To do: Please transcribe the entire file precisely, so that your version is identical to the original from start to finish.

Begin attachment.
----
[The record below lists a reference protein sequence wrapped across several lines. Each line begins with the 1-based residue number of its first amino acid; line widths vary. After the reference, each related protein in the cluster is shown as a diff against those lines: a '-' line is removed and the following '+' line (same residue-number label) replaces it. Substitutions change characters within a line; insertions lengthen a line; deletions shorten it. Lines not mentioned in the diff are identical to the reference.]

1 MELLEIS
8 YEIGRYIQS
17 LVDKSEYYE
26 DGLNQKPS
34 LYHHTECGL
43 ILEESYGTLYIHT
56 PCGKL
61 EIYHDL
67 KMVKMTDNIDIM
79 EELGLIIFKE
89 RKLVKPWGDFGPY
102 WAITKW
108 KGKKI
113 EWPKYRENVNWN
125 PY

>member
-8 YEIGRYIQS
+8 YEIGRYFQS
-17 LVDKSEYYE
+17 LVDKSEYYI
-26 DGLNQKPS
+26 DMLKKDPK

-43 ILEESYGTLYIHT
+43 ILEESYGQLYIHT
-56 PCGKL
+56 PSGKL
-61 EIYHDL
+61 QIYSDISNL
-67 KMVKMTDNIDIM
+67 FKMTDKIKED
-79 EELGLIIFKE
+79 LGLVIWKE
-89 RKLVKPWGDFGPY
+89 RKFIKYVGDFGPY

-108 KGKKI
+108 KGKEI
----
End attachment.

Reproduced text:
[The record below lists a reference protein sequence wrapped across several lines. Each line begins with the 1-based residue number of its first amino acid; line widths vary. After the reference, each related protein in the cluster is shown as a diff against those lines: a '-' line is removed and the following '+' line (same residue-number label) replaces it. Substitutions change characters within a line; insertions lengthen a line; deletions shorten it. Lines not mentioned in the diff are identical to the reference.]

1 MELLEIS
8 YEIGRYIQS
17 LVDKSEYYE
26 DGLNQKPS
34 LYHHTECGL
43 ILEESYGTLYIHT
56 PCGKL
61 EIYHDL
67 KMVKMTDNIDIM
79 EELGLIIFKE
89 RKLVKPWGDFGPY
102 WAITKW
108 KGKKI
113 EWPKYRENVNWN
125 PY

>member
-8 YEIGRYIQS
+8 YEIGRYFQS
-17 LVDKSEYYE
+17 LVDKSEYYI
-26 DGLNQKPS
+26 DMLKKDPK

-43 ILEESYGTLYIHT
+43 ILEESYGQLYIHT
-56 PCGKL
+56 PSGKL
-61 EIYHDL
+61 QIYSDISNL
-67 KMVKMTDNIDIM
+67 FKMTDKIKED
-79 EELGLIIFKE
+79 LGLVIWKE
-89 RKLVKPWGDFGPY
+89 RKFIKYVGDFGPY

-108 KGKKI
+108 KGKEI